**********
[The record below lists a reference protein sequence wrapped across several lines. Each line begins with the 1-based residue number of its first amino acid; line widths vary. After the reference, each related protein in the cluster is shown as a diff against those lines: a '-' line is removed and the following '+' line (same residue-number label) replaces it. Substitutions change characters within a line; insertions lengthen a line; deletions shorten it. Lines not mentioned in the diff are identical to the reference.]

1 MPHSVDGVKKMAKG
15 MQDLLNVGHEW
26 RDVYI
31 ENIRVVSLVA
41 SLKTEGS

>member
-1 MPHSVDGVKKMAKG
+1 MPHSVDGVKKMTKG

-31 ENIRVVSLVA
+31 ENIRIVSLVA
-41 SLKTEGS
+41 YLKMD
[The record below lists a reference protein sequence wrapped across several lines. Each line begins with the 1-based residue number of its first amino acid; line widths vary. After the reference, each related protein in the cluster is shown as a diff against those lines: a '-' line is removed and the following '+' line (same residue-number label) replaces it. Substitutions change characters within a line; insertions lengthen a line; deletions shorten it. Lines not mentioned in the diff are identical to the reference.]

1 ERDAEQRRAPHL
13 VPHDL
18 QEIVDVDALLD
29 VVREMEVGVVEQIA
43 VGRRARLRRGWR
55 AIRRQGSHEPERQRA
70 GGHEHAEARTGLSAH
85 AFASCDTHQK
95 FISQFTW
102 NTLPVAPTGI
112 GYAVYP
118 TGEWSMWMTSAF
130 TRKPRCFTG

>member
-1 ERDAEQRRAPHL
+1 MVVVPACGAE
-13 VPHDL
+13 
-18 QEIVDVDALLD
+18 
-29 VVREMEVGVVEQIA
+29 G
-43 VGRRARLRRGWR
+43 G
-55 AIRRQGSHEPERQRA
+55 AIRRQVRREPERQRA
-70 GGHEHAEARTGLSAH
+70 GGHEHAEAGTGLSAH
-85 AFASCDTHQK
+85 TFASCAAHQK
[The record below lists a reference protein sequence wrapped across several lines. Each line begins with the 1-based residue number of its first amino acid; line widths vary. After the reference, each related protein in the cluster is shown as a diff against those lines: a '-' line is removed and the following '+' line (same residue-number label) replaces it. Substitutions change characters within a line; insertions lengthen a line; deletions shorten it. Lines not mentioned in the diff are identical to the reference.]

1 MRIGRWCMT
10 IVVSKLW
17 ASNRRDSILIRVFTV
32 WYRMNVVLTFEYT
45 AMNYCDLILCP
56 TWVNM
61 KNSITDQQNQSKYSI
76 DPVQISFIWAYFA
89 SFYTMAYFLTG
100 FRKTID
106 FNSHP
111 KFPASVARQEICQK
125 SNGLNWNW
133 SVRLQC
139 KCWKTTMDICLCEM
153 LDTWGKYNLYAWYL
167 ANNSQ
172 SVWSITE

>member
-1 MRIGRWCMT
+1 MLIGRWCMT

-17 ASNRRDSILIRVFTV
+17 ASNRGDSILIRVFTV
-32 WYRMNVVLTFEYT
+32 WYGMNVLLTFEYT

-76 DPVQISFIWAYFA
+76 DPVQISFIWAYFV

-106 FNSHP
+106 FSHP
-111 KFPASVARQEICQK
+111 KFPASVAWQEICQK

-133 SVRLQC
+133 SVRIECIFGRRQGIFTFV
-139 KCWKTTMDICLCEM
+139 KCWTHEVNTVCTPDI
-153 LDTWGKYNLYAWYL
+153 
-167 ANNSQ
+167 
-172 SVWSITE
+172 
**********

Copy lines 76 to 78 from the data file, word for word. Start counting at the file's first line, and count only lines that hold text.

+111 KFPASVAWQEICQK

-133 SVRLQC
+133 SVRIECIFGRRQGIFTFV